Tue, 2017-06-27 05:24

The Wind River Range, located in west-central Wyoming, is home to over 80 mountain glaciers. The meltwater from Wyoming’s alpine glaciers is critical during the dry summer months when the snows have melted and precipitation is rare. Previous assessments of glaciers in the Wind River Range indicate an overall trend of recession since 1850, with only localized periods of growth. Due to the relationship between alpine glaciers and water availability, it is critical to monitor the health of these glaciers and analyze their rate of recession. This study seeks to determine changes in ice depth of the Dinwoody glacier (at the base of Gannet Peak) in the Wind River Range. Using Ground Penetrating Radar (GPR) (S&S Noggin 100MHz), the team collected subsurface data along a 1500m transect of the glacier. Results from this transect, collected in August of 2015, were compared to two previous studies conducted in 1991, and 2006. Data correlation with previous studies suggested a continuing trend of recession over the past three decades. Further analysis revealed a miscalculation in the transect route due to datum shift, rendering comparisons invalid. Repeat experiments, conducted in August of 2016, accounted for datum shift and resulted in suitable data for comparison with 2006 studies, as well as the previous year’s data. Analysis of data from 2016 suggests an overestimation of ice depth from previous studies, along with an overall trend of recession. These findings may affect current understanding of glacial recession rates in the Wind River Range, and expand knowledge of the applications of portable GPR antennae for remote alpine glacier studies.

Dry Reforming of Methane to Syngas other Subsequent Products

Tue, 2017-06-27 05:24

Synthesis Gas, or syngas (Hydrogen and Carbon Monoxide) can be used in multiple chemical processes. Utilizing Steam reforming (SRM) of methane (CH4) has been the accepted method to create syngas and utilized industrially. SRM results in the formation of Carbon Dioxide, CO2 (a greenhouse gas) has to be dealt with to minimize the environmental impact. Dry-reforming of methane (DRM) uses CO2 as a feed, instead of a by-product with a better stoichiometric conversion to syngas. Acetic acid, CH3OOH, (the desired product) is very common in chemical processes, with a variety of uses. The accepted method for CH3OOH synthesis uses a Methanol (CH3OH) intermediate. This requires multiple reactors and a gas-liquid shift reaction. Directly converting from syngas to CH3OOH (and other products) allowing the favorable stoichiometric amounts of syngas from DRM to be utilized without involving an additional reactor for the process. The goal of the process was to determine if it was possible to directly convert CH4 and CO2 into syngas through the DRM process and then directly convert it to CH3OOH and other subsequent products for sale. The project focused on what were the necessary items to create this process and would it be economically feasible. Due to the limited amount of literature information on these processes the project’s end state was to determine what necessary steps in the research and development phases were needed to create a catalyst with certain properties to make the process technically possible, and economically viable.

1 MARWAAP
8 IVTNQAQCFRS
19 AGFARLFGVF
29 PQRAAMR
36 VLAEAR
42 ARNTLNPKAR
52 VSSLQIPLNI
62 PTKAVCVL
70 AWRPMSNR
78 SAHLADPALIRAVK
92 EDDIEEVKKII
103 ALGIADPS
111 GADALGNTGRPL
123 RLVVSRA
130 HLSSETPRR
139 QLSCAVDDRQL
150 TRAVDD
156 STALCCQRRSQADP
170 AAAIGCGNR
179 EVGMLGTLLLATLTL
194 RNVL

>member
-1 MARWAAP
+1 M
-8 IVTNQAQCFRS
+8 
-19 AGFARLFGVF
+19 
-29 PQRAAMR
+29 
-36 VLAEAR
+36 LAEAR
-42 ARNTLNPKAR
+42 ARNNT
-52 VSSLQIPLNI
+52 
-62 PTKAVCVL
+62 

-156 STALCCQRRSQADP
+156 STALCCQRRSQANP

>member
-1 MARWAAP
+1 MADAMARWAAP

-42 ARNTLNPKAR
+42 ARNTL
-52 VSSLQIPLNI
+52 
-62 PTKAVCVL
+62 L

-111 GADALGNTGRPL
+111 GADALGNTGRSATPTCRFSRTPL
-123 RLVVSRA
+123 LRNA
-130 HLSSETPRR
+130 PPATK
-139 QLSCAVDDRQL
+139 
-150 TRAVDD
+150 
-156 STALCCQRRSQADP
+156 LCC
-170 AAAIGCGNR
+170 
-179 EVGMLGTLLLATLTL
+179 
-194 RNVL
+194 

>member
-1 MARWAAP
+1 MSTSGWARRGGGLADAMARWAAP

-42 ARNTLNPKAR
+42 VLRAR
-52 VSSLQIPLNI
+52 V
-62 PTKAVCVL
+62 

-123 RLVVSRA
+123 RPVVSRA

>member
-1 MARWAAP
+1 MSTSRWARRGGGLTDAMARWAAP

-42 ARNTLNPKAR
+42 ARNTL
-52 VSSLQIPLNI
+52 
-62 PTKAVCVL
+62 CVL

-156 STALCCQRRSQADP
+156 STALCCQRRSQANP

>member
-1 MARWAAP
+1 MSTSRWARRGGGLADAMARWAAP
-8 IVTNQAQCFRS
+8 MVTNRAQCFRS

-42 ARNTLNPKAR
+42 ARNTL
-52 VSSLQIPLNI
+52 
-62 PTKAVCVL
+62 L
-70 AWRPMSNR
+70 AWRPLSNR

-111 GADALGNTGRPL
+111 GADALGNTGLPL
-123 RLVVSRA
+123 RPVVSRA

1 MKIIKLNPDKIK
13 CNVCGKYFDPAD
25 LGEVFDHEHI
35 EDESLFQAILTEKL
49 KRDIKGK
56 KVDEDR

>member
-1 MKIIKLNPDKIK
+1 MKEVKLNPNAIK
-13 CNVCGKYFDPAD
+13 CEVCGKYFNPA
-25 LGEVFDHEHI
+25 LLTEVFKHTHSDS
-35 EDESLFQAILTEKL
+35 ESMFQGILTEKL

Family Characteristics Associated with Parents’ Knowledge and Beliefs Regarding Preschoolers’ Physical Activity

Tue, 2017-06-27 05:24

The obesity epidemic has been rising in magnitude for several decades and has spread its influence to include children of all ages. Much research has been done to examine the effect that physical activity (PA) has on an individual’s weight. The amount of PA that children participate in is mediated by various factors: high socioeconomic status, more green space, having a sibling, and parental support for PA are all associated with greater child PA. While all of these factors influence PA participation, their concurrent effect is unknown. A holistic perspective is imperative to the understanding of childhood PA, as children are not experiencing just one of these influences at a given time. The purpose of this project was to determine how family characteristics, including number of siblings and socioeconomic status, are associated with parental behaviors, knowledge, and beliefs regarding child’s PA. A secondary goal was to determine how child PA varies according to family characteristics. Of special interest is the role of siblings and birth order in determining preschooler PA (min/day) and whether or not children participate in rough & tumble play. Parent and family characteristics, child PA, and parental knowledge and beliefs regarding child PA were assessed via a web-based survey (modified Preschool Physical Activity Questionnaire, Pre-PAQ). Linear regression and logistic regression analyses were used to determine variation in child PA and parenting behaviors according to family characteristics.